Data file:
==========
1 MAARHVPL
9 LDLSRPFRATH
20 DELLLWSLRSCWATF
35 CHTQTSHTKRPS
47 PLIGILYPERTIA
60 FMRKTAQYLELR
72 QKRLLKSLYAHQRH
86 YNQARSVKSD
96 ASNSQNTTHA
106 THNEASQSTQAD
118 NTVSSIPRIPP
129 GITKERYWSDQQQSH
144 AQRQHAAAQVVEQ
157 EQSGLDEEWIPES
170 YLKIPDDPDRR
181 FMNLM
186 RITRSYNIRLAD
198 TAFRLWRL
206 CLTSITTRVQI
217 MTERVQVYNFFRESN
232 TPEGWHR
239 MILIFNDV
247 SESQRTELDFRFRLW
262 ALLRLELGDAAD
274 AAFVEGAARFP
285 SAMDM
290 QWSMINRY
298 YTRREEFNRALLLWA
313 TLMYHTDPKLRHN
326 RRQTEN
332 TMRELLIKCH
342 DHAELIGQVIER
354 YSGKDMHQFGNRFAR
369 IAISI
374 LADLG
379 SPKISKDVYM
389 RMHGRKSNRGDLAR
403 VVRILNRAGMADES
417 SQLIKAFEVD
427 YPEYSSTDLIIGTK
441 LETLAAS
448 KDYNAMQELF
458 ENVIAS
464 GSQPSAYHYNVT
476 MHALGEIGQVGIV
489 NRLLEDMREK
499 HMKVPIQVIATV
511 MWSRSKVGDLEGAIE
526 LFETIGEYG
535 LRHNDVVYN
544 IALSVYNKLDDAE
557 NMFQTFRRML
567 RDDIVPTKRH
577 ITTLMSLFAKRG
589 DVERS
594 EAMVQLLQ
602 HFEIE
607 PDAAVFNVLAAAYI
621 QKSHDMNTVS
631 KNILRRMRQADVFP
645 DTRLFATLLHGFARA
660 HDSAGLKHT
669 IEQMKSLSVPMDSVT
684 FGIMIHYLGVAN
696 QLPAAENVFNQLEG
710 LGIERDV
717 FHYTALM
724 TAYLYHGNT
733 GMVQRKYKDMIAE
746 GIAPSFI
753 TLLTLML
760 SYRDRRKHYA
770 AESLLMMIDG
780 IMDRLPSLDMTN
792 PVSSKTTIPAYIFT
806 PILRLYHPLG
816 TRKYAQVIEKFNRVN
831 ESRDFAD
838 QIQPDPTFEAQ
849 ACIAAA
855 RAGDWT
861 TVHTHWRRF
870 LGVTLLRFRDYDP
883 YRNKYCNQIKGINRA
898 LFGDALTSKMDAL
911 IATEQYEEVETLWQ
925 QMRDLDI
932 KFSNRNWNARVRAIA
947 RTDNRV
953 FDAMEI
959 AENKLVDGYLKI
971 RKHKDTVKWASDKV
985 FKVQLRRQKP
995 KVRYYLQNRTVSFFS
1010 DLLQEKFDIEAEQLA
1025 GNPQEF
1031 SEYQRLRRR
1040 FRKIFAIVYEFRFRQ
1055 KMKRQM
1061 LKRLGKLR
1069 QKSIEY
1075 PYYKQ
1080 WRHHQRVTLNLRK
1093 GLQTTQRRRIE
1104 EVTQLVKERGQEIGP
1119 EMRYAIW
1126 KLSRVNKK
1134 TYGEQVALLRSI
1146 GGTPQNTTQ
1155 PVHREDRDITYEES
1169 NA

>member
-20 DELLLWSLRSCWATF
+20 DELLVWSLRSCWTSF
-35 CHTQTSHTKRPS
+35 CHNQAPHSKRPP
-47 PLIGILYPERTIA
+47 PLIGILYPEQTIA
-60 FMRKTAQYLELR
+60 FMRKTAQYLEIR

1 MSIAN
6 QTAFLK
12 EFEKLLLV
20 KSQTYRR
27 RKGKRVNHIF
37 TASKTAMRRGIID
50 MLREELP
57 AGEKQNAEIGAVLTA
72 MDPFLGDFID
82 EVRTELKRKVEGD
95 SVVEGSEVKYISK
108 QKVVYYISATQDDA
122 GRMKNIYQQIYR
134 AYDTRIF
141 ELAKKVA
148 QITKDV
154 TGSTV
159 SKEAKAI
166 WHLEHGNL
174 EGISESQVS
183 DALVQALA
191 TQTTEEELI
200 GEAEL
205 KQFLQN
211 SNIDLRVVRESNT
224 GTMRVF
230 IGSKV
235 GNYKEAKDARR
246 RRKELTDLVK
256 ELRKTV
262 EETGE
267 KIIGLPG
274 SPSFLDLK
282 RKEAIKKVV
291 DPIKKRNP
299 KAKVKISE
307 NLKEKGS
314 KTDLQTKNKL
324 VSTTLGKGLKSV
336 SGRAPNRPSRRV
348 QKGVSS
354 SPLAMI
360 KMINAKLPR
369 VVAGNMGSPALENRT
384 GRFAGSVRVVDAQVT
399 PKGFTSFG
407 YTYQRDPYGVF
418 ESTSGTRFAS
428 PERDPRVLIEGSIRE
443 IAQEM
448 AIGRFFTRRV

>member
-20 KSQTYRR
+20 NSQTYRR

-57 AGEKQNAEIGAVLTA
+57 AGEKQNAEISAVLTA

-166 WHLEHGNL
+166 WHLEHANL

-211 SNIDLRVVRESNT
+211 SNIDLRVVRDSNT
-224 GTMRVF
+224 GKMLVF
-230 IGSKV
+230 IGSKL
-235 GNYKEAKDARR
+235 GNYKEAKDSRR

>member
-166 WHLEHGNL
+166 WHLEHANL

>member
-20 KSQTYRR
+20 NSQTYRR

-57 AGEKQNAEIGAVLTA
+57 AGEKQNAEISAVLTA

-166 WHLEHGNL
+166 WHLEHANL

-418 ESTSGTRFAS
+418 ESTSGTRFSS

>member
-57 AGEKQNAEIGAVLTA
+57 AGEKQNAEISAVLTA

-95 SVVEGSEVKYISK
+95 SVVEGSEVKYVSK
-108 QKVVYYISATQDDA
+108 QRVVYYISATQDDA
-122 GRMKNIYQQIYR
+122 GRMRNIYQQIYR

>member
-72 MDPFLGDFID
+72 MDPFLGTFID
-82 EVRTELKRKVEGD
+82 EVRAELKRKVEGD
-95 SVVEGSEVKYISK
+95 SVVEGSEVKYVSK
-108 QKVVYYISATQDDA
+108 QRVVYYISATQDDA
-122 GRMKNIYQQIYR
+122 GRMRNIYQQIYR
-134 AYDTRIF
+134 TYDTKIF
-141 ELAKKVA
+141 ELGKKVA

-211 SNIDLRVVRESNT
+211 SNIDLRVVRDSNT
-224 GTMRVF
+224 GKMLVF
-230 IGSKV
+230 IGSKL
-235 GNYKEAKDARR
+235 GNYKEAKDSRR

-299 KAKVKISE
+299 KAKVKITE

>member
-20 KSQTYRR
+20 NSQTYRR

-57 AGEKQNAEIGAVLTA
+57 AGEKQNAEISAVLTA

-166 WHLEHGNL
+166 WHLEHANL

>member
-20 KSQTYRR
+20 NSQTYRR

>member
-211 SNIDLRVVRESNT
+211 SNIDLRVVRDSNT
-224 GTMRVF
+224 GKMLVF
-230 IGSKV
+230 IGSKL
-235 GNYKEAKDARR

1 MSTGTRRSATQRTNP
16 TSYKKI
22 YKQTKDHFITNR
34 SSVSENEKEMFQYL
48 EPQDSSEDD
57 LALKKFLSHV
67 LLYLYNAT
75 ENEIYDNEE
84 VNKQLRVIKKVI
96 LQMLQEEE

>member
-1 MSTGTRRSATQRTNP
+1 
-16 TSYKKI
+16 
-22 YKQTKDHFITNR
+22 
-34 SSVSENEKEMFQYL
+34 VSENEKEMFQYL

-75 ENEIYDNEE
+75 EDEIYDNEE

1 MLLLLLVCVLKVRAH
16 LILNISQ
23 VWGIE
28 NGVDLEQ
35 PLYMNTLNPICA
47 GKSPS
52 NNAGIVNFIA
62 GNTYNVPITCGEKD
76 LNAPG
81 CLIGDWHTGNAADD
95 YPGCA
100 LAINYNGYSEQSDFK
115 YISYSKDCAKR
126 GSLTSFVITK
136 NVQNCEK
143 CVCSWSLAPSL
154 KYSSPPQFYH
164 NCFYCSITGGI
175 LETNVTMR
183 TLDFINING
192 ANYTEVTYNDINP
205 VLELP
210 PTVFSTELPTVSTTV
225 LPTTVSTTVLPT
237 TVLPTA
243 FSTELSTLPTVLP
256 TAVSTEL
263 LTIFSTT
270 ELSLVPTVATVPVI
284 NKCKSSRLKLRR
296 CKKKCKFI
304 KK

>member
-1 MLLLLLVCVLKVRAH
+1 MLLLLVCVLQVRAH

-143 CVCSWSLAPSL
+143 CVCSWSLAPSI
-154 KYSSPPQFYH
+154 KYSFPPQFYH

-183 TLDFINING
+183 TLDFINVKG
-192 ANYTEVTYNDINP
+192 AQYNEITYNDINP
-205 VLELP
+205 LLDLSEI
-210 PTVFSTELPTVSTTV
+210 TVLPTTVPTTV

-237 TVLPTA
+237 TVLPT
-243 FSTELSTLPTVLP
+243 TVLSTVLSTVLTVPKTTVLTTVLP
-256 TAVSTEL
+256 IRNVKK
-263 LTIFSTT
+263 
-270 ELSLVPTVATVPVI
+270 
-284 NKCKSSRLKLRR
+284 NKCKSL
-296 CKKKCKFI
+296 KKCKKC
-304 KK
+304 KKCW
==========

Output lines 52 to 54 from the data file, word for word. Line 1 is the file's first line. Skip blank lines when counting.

557 NMFQTFRRML
567 RDDIVPTKRH
577 ITTLMSLFAKRG